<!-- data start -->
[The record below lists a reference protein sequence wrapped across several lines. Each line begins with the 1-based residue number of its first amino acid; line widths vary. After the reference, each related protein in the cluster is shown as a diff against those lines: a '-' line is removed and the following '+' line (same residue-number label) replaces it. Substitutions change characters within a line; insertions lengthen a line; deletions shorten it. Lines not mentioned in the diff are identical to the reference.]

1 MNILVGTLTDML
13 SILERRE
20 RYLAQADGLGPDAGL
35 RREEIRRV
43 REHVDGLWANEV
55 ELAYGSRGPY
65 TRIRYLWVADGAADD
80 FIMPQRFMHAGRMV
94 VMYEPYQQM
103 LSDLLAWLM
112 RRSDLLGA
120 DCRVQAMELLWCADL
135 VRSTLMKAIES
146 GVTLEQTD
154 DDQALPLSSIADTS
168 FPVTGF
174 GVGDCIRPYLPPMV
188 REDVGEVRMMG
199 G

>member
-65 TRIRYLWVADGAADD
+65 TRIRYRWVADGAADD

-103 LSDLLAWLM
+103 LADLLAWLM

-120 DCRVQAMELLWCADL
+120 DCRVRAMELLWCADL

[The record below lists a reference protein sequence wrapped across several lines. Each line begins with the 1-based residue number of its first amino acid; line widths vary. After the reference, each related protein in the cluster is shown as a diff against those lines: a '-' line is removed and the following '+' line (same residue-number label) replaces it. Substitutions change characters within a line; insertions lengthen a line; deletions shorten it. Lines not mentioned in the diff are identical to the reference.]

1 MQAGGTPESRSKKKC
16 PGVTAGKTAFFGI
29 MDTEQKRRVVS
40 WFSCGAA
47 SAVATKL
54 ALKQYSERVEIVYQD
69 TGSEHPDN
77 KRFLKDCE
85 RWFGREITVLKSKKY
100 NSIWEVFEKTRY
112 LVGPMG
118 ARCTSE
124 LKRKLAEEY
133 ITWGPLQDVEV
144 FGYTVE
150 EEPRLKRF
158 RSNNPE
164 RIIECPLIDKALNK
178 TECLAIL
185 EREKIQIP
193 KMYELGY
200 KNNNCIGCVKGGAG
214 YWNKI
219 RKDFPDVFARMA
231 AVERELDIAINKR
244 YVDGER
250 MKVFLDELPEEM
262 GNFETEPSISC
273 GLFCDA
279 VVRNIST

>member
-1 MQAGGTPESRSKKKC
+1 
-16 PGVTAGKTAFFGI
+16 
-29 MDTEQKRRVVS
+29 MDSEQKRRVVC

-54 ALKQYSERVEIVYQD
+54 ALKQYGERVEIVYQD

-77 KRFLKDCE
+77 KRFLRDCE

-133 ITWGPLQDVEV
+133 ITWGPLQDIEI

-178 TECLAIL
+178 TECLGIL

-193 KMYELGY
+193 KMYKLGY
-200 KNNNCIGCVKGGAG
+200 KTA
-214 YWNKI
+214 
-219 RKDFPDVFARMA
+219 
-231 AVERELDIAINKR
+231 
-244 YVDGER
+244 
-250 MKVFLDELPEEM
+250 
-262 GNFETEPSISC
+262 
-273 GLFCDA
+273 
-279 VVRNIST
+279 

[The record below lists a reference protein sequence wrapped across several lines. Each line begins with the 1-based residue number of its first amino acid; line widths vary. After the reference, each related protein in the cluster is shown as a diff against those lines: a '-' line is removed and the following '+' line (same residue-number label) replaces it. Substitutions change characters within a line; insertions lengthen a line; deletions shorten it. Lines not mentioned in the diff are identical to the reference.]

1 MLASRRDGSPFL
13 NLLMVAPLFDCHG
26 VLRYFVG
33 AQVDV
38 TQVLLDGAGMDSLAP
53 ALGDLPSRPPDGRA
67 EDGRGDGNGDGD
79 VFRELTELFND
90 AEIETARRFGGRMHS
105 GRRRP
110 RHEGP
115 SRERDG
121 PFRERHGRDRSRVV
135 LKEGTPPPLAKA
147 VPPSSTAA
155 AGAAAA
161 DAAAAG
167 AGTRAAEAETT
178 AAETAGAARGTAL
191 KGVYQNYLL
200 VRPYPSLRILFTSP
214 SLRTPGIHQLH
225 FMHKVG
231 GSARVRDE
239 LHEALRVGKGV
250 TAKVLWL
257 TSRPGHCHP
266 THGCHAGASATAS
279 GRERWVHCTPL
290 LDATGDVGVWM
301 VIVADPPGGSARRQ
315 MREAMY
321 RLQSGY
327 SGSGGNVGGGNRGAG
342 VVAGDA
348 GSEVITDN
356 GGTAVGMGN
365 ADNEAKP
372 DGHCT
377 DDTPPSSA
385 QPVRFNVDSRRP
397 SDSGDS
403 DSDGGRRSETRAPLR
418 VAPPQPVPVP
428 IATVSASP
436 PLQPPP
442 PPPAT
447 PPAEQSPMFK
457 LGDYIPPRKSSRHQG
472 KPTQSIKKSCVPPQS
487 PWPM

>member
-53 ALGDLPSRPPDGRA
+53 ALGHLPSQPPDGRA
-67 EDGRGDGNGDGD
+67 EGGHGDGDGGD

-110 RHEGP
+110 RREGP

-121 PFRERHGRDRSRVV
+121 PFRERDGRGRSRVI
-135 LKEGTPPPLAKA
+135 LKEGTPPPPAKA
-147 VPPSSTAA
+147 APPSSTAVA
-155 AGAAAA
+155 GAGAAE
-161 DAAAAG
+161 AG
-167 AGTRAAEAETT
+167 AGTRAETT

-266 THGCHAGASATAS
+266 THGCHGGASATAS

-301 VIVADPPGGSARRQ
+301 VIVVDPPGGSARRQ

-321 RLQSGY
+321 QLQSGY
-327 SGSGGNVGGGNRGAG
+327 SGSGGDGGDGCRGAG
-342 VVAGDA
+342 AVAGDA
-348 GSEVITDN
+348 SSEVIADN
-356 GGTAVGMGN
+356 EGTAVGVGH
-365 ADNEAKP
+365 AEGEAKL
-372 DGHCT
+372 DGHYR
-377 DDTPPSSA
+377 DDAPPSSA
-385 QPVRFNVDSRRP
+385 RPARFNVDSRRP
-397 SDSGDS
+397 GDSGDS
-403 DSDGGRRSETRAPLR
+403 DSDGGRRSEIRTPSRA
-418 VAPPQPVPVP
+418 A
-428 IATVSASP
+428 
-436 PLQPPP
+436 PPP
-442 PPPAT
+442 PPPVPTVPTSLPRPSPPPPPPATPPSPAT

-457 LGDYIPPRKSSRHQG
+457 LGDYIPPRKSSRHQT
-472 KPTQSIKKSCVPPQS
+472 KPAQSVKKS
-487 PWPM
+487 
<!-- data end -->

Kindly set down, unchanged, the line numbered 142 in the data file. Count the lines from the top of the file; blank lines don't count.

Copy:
447 PPAEQSPMFK